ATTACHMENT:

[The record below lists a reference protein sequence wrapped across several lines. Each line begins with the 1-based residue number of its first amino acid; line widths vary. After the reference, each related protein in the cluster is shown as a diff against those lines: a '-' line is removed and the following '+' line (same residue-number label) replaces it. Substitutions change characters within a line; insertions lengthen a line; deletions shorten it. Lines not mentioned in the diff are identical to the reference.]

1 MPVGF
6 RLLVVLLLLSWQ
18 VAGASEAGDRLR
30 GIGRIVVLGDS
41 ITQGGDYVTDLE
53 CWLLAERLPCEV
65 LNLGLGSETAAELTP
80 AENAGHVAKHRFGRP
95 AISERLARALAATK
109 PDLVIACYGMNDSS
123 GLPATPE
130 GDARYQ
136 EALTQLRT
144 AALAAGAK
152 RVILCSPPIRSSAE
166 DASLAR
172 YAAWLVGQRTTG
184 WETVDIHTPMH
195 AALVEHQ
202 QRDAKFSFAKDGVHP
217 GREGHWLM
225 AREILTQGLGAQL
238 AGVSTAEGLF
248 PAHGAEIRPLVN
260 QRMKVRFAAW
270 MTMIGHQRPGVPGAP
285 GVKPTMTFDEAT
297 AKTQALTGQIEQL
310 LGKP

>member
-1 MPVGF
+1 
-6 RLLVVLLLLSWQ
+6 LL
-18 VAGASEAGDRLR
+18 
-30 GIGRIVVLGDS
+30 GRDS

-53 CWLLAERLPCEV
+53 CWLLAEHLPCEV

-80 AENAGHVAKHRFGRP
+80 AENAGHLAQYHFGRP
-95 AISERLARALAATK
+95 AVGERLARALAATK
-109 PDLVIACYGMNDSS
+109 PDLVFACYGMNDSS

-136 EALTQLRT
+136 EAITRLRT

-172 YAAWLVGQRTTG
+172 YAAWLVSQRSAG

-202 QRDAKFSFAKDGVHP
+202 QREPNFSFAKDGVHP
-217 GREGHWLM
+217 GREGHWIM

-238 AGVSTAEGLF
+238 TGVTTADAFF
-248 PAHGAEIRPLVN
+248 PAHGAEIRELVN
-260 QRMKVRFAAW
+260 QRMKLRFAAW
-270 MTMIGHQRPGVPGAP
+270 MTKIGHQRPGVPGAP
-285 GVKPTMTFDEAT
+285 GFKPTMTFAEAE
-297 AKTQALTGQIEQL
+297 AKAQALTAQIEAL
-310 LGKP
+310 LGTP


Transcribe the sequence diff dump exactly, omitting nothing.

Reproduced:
[The record below lists a reference protein sequence wrapped across several lines. Each line begins with the 1-based residue number of its first amino acid; line widths vary. After the reference, each related protein in the cluster is shown as a diff against those lines: a '-' line is removed and the following '+' line (same residue-number label) replaces it. Substitutions change characters within a line; insertions lengthen a line; deletions shorten it. Lines not mentioned in the diff are identical to the reference.]

1 MPVGF
6 RLLVVLLLLSWQ
18 VAGASEAGDRLR
30 GIGRIVVLGDS
41 ITQGGDYVTDLE
53 CWLLAERLPCEV
65 LNLGLGSETAAELTP
80 AENAGHVAKHRFGRP
95 AISERLARALAATK
109 PDLVIACYGMNDSS
123 GLPATPE
130 GDARYQ
136 EALTQLRT
144 AALAAGAK
152 RVILCSPPIRSSAE
166 DASLAR
172 YAAWLVGQRTTG
184 WETVDIHTPMH
195 AALVEHQ
202 QRDAKFSFAKDGVHP
217 GREGHWLM
225 AREILTQGLGAQL
238 AGVSTAEGLF
248 PAHGAEIRPLVN
260 QRMKVRFAAW
270 MTMIGHQRPGVPGAP
285 GVKPTMTFDEAT
297 AKTQALTGQIEQL
310 LGKP

>member
-1 MPVGF
+1 
-6 RLLVVLLLLSWQ
+6 LL
-18 VAGASEAGDRLR
+18 
-30 GIGRIVVLGDS
+30 GRDS

-53 CWLLAERLPCEV
+53 CWLLAEHLPCEV

-80 AENAGHVAKHRFGRP
+80 AENAGHLAQYHFGRP
-95 AISERLARALAATK
+95 AVGERLARALAATK
-109 PDLVIACYGMNDSS
+109 PDLVFACYGMNDSS

-136 EALTQLRT
+136 EAITRLRT

-172 YAAWLVGQRTTG
+172 YAAWLVSQRSAG

-202 QRDAKFSFAKDGVHP
+202 QREPNFSFAKDGVHP
-217 GREGHWLM
+217 GREGHWIM

-238 AGVSTAEGLF
+238 TGVTTADAFF
-248 PAHGAEIRPLVN
+248 PAHGAEIRELVN
-260 QRMKVRFAAW
+260 QRMKLRFAAW
-270 MTMIGHQRPGVPGAP
+270 MTKIGHQRPGVPGAP
-285 GVKPTMTFDEAT
+285 GFKPTMTFAEAE
-297 AKTQALTGQIEQL
+297 AKAQALTAQIEAL
-310 LGKP
+310 LGTP